The Last Thing You Should Do with Potato Peels Before You Toss Them
It’s fall, which means that potato season is here. (Although we could argue that every season is potato season!) It’s time for all of those comfort foods made from spuds: mashed potatoes, roasted potatoes, potatoes au gratin, scalloped potatoes, and more. I can’t think of another food that can be prepared in so many delicious ways.
Depending on how you like your potatoes (and what you’re making), you could end up doing a lot of peeling in your future. We’ve already made the case for roasting your potato peels (turn scraps into a yummy snack!), and now we have one more thing you can do with your potato peels.
Use Potato Peels to Clean Rust Stains
Did you know that you can use potato peels to banish rust stains? That’s right — the last thing you should do with your potato peels, if you’re not going to eat them, is make a rust-busting cleaning paste!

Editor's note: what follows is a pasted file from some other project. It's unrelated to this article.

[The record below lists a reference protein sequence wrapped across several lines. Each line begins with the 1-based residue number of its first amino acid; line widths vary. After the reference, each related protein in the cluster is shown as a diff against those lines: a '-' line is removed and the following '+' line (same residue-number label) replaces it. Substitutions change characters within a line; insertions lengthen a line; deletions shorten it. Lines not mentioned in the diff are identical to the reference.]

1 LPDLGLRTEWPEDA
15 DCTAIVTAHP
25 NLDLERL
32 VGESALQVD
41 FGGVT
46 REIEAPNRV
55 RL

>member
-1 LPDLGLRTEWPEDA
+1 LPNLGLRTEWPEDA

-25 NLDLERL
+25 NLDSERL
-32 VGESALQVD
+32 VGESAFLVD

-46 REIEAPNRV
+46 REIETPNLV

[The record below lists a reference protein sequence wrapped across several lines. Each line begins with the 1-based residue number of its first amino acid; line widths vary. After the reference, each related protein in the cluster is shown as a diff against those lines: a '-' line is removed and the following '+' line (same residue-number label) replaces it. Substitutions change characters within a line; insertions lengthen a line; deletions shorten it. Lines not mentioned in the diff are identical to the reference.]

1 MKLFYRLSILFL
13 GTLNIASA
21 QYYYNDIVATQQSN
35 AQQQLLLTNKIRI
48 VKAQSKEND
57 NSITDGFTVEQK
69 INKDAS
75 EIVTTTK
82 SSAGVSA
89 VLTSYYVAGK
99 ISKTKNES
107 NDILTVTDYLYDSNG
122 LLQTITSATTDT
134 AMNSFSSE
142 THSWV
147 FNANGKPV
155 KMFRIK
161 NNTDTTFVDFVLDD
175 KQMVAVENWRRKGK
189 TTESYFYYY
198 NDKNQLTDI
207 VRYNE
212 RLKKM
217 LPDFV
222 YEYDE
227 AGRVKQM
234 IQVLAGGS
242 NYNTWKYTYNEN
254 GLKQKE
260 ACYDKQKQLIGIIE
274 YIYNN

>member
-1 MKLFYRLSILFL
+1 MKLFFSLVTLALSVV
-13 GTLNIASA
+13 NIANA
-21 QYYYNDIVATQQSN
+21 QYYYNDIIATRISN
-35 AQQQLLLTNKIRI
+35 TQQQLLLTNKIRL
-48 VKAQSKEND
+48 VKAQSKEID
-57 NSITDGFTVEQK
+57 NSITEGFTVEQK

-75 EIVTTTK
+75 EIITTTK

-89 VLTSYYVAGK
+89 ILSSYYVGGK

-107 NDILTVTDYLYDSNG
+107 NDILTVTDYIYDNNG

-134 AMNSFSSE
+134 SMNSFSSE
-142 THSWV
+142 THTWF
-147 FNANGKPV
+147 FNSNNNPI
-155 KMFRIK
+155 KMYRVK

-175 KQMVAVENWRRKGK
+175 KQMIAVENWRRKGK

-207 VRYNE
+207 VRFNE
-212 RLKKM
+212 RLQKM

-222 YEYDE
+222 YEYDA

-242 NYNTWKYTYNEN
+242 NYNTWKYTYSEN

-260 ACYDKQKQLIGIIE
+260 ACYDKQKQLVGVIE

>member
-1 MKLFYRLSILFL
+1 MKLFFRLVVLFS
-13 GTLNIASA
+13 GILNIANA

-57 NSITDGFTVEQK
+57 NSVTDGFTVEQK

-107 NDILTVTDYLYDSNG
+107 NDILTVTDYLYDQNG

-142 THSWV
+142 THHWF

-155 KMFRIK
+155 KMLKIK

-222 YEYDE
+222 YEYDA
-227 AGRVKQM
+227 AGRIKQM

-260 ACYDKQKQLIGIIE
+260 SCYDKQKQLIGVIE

Here’s how it works: Potatoes contain oxalic acid, which turns insoluble iron compounds into a soluble complex ion. That’s a really science-y way of explaining that potato peels are pretty effective at removing rust.
Read more: Remove Rust the Natural Way, with a Potato!
And so you can use your potato peels to create a solution rich in oxalic acid to clean your rusty trouble spots. To do it, soak the peels in water. Use just enough water to cover the peels; this will make it so that the oxalic acid is as concentrated as possible. Let the peels soak for a while, say, until your yummy potato dish is done baking in the oven! Next, pull the peels out from the water bath. Mix a bit of the potato water with baking soda to form a paste.
Then, use the paste to clean rust off of scissors, knives, or even garden tools. Spread the paste over the rusted area; allow it to sit for 20 to 30 minutes; and then scrub, wash, and rinse. Like magic, your rusty tools will look new again!
What do you do with your leftover potato peels? Tell us in the comments below.